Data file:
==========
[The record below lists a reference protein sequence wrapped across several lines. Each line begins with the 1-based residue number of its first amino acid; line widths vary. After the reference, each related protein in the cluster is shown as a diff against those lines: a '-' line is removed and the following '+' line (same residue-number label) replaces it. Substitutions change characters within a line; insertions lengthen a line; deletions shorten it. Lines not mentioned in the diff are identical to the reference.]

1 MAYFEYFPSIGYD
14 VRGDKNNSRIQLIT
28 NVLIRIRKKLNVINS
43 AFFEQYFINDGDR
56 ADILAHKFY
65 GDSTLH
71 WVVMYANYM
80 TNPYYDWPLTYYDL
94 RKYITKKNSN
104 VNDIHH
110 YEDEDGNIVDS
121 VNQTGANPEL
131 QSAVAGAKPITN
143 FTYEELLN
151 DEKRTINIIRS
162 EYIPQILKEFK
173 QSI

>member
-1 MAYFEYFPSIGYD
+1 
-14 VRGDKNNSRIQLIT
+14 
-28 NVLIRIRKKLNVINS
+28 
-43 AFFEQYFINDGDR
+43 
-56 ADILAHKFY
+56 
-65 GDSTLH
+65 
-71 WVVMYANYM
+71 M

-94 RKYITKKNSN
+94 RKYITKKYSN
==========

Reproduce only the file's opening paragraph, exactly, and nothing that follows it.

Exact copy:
[The record below lists a reference protein sequence wrapped across several lines. Each line begins with the 1-based residue number of its first amino acid; line widths vary. After the reference, each related protein in the cluster is shown as a diff against those lines: a '-' line is removed and the following '+' line (same residue-number label) replaces it. Substitutions change characters within a line; insertions lengthen a line; deletions shorten it. Lines not mentioned in the diff are identical to the reference.]